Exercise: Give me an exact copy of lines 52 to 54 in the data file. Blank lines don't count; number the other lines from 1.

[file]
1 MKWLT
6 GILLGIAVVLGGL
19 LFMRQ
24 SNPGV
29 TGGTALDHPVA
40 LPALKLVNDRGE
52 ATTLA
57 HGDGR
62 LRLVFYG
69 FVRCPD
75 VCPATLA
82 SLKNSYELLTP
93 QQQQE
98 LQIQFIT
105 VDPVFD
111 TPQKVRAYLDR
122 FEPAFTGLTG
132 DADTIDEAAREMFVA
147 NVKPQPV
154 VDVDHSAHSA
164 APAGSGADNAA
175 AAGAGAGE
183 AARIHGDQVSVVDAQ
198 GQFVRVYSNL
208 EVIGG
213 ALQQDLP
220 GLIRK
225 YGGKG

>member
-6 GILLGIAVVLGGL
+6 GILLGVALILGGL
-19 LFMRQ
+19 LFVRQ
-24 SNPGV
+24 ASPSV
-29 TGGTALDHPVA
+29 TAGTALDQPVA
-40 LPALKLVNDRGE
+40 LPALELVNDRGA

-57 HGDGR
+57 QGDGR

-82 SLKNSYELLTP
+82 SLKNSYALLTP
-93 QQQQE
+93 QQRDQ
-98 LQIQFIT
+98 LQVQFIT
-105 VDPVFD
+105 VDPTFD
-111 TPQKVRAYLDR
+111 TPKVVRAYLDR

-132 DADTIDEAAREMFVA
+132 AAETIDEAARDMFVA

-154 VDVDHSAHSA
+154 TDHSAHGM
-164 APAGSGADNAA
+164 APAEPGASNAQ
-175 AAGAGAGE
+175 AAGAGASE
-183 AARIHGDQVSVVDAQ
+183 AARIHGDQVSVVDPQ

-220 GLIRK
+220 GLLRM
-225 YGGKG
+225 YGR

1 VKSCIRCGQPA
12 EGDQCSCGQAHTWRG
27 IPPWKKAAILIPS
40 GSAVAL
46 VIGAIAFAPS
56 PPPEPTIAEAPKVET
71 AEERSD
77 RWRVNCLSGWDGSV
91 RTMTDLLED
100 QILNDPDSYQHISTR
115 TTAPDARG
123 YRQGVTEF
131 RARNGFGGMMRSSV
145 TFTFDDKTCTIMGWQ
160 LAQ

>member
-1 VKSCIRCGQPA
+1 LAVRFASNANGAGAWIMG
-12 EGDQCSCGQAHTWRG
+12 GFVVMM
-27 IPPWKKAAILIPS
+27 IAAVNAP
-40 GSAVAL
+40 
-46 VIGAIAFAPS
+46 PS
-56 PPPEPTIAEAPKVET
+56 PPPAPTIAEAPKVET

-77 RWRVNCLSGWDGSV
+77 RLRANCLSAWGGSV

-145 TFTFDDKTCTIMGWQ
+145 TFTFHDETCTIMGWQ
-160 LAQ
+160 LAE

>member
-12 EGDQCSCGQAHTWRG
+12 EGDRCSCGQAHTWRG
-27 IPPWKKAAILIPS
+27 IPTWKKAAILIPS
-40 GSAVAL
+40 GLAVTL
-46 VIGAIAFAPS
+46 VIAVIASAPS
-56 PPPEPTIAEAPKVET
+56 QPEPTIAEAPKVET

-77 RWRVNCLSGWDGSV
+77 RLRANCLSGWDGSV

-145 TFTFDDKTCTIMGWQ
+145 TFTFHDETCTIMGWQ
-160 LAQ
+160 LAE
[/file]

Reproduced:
-132 DADTIDEAAREMFVA
+132 AAETIDEAARDMFVA

-154 VDVDHSAHSA